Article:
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# Ive been able to find explanations for some of the questions

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Manager
Joined: 06 Jan 2008
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Ive been able to find explanations for some of the questions [#permalink]  13 Jan 2008, 12:34
Ive been able to find explanations for some of the questions I got wrong, but couldnt find this one..

if x is a positive integer, what is the least common multiple of x, 6, and 9?
1) the least common multiple of x and 6 is 30
2) the least common multiple of x and 9 is 45

I said C, answer is D.
CEO
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Re: GMAT Prep Cat 1 questions [#permalink]  13 Jan 2008, 12:43
Manbehindthecurtain wrote:
Ive been able to find explanations for some of the questions I got wrong, but couldnt find this one..

if x is a positive integer, what is the least common multiple of x, 6, and 9?
1) the least common multiple of x and 6 is 30
2) the least common multiple of x and 9 is 45

I said C, answer is D.

1: for the least common multiple of x and 6 to be 30, x must be 5,15, or 30.
Now least common multiple is calculated by all the terms including those of the greater number.

Ex/ LCM of 6,9,5 is 2*3*3*5 (we take both 3's from 9). Now for 6,9,15 its the same thing 2*3*3*5. Again even for 6,9,30 its 2*3*3*5. So we can find out the LCM Suff.

2: x must be 5 or 15. 3*3*5 or 3*3*5 for both. So again Suff.

LCM of 6,9, x can be calculated as 2*3*3*5 for both S1 and S2.
Manager
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Re: GMAT Prep Cat 1 questions [#permalink]  13 Jan 2008, 13:01
I'm not following how you are saying x must be 5, 15, or 30. Couldnt X be any factor of 30? I'm clear on the prime factoring part, but cant get off to the same start as you.

another question I got wrong:
if x is positive, is x>3?
1) (x-1)^2 > 4
2) (x-2)^2 > 9

I dont know how to make sense of the expressions once I break it out into components:
1) (x-3)(x+1)>0
2) (x-4)(x+1)>0

What do these expressions mean? Not making sense to me since they are inequalities, and not equal to 0.

thanks!
CEO
Joined: 29 Mar 2007
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Re: GMAT Prep Cat 1 questions [#permalink]  13 Jan 2008, 13:55
2
KUDOS
Manbehindthecurtain wrote:
I'm not following how you are saying x must be 5, 15, or 30. Couldnt X be any factor of 30? I'm clear on the prime factoring part, but cant get off to the same start as you.

another question I got wrong:
if x is positive, is x>3?
1) (x-1)^2 > 4
2) (x-2)^2 > 9

I dont know how to make sense of the expressions once I break it out into components:
1) (x-3)(x+1)>0
2) (x-4)(x+1)>0

What do these expressions mean? Not making sense to me since they are inequalities, and not equal to 0.

thanks!

Lets say X is 6, which is a factor of 30. Then the LCM of 6 and 6 would NOT BE 30. It would be 6. This is why we have to restrict the numbers to 5, 15 and 30. Actually it can be 10 as well I didn't include this number, but it doesnt change anything. Try any other factors of 30 but 5,10,15, and 30 and ul see that the LCM of 6 and whatever the number you chose is not 30. Same reasoning for S2.

if x is positive, is x>3?
1) (x-1)^2 > 4
2) (x-2)^2 > 9
sqrt both sides for s1 and s2

1: x-1>4 or x-1<-4 x>5 or x<-3 Since X is positive this is suff to tell us that x>3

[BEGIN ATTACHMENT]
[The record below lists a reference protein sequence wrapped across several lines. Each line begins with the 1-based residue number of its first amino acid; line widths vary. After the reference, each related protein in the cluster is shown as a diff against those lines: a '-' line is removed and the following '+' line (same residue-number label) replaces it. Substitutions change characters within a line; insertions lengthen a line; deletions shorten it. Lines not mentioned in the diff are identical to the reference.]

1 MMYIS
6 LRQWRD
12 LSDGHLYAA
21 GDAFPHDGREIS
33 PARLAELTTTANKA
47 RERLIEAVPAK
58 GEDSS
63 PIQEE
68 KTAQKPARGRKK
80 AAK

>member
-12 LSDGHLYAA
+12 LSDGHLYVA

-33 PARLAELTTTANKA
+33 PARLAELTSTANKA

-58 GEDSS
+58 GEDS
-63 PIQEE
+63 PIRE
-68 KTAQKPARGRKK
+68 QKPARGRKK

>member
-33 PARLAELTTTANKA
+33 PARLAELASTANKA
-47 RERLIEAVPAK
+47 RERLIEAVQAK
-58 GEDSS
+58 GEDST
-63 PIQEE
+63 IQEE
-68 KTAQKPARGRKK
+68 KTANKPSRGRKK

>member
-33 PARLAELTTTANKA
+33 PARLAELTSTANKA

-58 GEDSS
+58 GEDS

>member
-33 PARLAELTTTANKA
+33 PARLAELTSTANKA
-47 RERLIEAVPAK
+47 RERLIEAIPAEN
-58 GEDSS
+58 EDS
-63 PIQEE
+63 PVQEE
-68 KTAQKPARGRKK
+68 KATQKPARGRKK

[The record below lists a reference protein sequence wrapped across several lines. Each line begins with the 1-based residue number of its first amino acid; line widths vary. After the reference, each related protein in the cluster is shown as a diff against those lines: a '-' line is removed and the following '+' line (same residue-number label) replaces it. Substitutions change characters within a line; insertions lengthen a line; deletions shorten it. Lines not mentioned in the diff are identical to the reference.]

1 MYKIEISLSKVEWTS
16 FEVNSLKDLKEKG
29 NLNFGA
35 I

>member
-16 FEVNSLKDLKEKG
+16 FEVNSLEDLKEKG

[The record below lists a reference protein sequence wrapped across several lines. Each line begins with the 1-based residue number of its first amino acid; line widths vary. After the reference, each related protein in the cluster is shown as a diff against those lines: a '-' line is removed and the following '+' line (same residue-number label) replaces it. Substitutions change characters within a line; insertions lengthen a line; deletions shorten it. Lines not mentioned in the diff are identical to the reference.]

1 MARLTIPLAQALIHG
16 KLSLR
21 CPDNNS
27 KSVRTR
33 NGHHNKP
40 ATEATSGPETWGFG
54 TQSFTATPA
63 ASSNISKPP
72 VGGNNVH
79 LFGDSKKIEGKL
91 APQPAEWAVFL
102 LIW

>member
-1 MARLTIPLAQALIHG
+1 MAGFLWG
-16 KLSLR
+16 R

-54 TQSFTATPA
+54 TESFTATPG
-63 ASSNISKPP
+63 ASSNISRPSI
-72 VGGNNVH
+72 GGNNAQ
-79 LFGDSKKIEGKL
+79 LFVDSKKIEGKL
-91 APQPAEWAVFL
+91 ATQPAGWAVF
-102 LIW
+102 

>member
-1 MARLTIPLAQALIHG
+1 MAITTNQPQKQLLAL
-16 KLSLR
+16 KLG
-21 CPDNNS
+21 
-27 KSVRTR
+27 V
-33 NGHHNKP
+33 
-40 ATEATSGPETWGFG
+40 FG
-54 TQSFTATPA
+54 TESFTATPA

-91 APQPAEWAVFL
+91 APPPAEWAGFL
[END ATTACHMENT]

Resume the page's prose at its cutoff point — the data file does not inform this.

2: x-2>3 or x-2<-3 --> x>5 or x<-1 Again since x is positive this is suff to tell us that x>3

D
Manager
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Re: GMAT Prep Cat 1 questions [#permalink]  13 Jan 2008, 14:09
kudos, thanks man.
Manager
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Re: GMAT Prep Cat 1 questions [#permalink]  13 Jan 2008, 18:04
D
i dont think we need to get in to values at all for finding an answer.
LCM of three nos is the LCM of (LCM of any two nos & the third number).
both statements give lcm of two nos and we know the third no, so we can find the answer.
VP
Joined: 22 Nov 2007
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Re: GMAT Prep Cat 1 questions [#permalink]  15 Jan 2008, 04:14
Dellin wrote:
D
i dont think we need to get in to values at all for finding an answer.
LCM of three nos is the LCM of (LCM of any two nos & the third number).
both statements give lcm of two nos and we know the third no, so we can find the answer.

very quickly, from both 1 and 2 it is clear that x has 5^1 as a different factor from 6 and 9 . thus lcm follows
SVP
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Re: GMAT Prep Cat 1 questions [#permalink]  27 Jan 2008, 19:01
doesnt x=10 also meet the condition of having 30 as a LCM with 6 ?

in this case, the LCM of 6,9 and 10 isnt the same as it is for 6,9 and 5, for example
Director
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Re: GMAT Prep Cat 1 questions [#permalink]  23 Feb 2008, 14:37
pmenon wrote:
doesnt x=10 also meet the condition of having 30 as a LCM with 6 ?

in this case, the LCM of 6,9 and 10 isnt the same as it is for 6,9 and 5, for example

But that is not what the question is asking.

if you know the LCM of 6 (or 9) and x, you can find the LCM of 6, x, and 9
Manager
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Re: GMAT Prep Cat 1 questions [#permalink]  23 Feb 2008, 17:38
YES FOR FIRST STATEMENT , EITHER X IS 5 OR 10 DOES'T CHANGE LCM FOR ALL THREE NUMBERS , SO THIS STATMENT IS SUFFICIENT AND SIMILARLY THE SECOND IS SUFF. TOO
Senior Manager
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Re: GMAT Prep Cat 1 questions [#permalink]  23 Feb 2008, 18:29
neeraj.kaushal wrote:
YES FOR FIRST STATEMENT , EITHER X IS 5 OR 10 DOES'T CHANGE LCM FOR ALL THREE NUMBERS , SO THIS STATMENT IS SUFFICIENT AND SIMILARLY THE SECOND IS SUFF. TOO

yep. clearly, D.
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Re: GMAT Prep Cat 1 questions   [#permalink] 23 Feb 2008, 18:29
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